What a “phishing” email looks like

Filed in Security by on November 8, 2013 0 Comments

phishingIn case you were wondering, here is what a “phishing” email looks like. FYI – “Phishing” refers to an attempt to obtain personal information via fraudulent emails. Below is an actual email I received at a personal email address.

From:amajorbank.com” (Changed to protect the very large but innocent, in this case, bank.)
Date: November 1, 2013, 8:04:22 PM EDT
To: realperson@someemail.com (Not my actual email address. Sorry. Can’t have it.)
Subject: 1 Alert
Reply-To: replay@skats.org
Possible threat found on your account!
Dear Customer
Our system found some suspiciouse transactions in your daily activities.
In order to keep you safe we have locked your funds and card.
Until we hear from you we won’t unlock your account or release your funds.
Responde and unlock here

Not exactly sophisticated but I can see how people might panic and start clicking.

There are several giveaways that it’s fraudulent. Let’s dissect this a little, shall we?

  • The sender: Real banks use their brand name in email communicaitons, not their web address.
  • The subject line: C’mon. “1 Alert”? A 6-year old could come up with a better subject line.
  • The message itself: missing punctuation and misspelled words are a dead giveaway. This message looks “suspiciouse” to me.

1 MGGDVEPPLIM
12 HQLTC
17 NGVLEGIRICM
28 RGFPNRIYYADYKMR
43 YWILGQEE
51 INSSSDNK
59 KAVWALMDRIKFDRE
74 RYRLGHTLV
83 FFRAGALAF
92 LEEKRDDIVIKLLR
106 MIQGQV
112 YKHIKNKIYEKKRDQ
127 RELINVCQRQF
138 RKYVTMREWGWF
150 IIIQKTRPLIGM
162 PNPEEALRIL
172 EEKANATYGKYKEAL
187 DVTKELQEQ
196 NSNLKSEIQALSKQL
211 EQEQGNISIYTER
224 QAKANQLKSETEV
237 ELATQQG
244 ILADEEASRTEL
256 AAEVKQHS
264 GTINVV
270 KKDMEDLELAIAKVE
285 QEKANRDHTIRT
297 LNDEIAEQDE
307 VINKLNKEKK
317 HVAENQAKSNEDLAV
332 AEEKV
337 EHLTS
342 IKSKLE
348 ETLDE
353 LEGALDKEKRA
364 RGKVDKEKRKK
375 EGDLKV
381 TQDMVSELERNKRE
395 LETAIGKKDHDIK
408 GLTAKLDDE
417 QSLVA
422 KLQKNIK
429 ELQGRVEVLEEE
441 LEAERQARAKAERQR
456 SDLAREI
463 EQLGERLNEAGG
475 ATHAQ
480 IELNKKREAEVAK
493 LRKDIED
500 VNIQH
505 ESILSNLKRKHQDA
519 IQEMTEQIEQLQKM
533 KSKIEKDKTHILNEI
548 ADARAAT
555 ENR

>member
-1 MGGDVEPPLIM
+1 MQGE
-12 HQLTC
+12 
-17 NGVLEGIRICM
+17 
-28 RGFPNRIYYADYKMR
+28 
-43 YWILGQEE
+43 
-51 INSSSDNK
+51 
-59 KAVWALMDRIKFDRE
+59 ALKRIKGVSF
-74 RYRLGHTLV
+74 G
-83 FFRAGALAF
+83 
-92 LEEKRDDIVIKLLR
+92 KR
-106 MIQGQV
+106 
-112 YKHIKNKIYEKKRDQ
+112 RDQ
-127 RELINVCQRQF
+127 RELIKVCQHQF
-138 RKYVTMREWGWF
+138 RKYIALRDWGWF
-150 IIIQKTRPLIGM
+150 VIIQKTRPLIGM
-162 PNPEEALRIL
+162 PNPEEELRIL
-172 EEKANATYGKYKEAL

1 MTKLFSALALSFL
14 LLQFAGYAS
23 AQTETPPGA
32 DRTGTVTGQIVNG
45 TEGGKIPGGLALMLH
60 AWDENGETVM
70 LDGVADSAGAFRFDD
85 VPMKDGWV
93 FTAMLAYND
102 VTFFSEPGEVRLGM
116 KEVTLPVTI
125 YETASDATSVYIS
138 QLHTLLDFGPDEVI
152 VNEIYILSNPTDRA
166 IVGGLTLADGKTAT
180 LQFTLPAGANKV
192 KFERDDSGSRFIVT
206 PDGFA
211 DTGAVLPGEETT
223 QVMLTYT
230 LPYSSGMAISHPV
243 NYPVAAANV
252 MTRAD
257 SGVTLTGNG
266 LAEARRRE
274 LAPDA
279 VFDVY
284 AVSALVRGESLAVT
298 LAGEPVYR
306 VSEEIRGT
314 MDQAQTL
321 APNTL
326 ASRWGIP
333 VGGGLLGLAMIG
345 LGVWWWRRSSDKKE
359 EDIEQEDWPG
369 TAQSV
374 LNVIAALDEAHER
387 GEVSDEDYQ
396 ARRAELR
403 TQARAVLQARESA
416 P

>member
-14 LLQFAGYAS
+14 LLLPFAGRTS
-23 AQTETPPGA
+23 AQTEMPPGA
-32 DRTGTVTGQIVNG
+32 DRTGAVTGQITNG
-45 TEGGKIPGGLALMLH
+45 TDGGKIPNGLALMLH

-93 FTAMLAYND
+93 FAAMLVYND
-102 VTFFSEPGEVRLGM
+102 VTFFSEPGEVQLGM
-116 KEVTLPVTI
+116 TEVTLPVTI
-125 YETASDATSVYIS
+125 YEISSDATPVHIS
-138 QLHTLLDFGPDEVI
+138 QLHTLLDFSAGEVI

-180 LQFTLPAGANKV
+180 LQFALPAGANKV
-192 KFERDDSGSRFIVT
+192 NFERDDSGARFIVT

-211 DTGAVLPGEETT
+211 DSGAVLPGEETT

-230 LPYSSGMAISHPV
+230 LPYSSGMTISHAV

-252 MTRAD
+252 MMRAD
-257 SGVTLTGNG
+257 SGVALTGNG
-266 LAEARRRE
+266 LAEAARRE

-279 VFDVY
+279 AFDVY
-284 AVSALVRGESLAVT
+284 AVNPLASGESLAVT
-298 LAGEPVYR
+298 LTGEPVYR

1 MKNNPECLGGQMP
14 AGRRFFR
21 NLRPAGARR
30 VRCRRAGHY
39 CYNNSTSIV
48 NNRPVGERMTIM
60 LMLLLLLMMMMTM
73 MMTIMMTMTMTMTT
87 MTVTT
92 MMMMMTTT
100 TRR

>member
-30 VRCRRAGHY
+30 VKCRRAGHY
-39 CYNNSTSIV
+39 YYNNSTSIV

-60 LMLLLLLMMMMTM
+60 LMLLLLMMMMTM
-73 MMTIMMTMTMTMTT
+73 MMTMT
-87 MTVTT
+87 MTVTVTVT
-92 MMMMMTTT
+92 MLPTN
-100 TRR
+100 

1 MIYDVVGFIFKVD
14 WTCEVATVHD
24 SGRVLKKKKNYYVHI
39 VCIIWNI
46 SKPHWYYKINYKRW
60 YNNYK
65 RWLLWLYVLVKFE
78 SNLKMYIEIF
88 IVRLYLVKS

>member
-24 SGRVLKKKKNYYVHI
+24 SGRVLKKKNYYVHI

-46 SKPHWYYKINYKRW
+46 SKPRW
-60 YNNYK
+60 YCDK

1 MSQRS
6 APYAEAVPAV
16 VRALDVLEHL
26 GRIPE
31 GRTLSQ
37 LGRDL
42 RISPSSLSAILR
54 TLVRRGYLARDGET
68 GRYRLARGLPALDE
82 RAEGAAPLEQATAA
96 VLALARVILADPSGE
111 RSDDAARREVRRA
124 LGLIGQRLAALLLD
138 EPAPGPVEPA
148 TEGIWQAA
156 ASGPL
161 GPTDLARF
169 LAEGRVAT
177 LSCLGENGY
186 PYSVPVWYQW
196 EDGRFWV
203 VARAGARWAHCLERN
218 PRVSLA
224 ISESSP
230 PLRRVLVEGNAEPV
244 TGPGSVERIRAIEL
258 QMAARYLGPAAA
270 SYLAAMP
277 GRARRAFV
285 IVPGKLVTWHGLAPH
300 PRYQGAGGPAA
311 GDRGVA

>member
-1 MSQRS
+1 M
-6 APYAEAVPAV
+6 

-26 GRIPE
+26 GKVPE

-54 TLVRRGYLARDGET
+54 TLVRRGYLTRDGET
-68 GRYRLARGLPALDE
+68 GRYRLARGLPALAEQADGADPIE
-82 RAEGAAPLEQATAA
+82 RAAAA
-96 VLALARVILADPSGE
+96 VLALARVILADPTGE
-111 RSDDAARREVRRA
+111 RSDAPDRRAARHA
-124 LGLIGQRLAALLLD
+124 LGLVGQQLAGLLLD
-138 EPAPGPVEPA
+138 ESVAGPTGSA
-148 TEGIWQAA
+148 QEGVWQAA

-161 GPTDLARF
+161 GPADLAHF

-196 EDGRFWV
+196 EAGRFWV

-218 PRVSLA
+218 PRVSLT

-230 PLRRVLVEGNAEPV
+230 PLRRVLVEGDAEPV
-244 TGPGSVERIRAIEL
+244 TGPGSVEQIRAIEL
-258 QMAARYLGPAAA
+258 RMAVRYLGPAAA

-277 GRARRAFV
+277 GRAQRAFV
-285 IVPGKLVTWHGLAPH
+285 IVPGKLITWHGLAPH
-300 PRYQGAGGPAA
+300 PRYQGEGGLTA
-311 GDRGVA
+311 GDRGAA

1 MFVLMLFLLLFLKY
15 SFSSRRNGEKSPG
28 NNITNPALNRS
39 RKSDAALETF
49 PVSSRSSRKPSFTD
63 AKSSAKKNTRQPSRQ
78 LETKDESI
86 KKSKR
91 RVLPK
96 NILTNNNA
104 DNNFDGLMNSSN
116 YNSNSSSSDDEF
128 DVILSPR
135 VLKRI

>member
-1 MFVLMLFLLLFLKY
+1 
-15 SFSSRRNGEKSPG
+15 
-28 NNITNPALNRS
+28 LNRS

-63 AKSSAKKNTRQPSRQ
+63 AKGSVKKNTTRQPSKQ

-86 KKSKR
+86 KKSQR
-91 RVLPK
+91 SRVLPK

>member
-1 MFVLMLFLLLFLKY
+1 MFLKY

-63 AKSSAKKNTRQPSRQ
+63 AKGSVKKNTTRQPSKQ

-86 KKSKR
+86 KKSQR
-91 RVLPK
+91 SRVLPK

• The threat: They’ve “locked your funds”. Oh no! Run for the hills!
  • And finally, the signature, or lack thereof.

Obviously, this one is pretty crude but others phishing emails are written by non-primates, and they can be quite convincing.

Remember, reputable financial institutions will never ask you for your personal information or account details via an email message. Learn more about protecting your information.



Flickr image courtesy of halseike


About the Author ()

Melvin is the Smart Green Pig. "Smart" as in intelligent. Some would say "Super Intelligent" or perhaps "Genius". But also "Smart" as in surly and sarcastic, so watch your Ps and Qs! By the way, Melvin gets paid (quite handsomely) by SECU, so even though he's completely unbiased, some might think otherwise. Just sayin' (disclosin').

Leave a Reply

Your email address will not be published. Required fields are marked *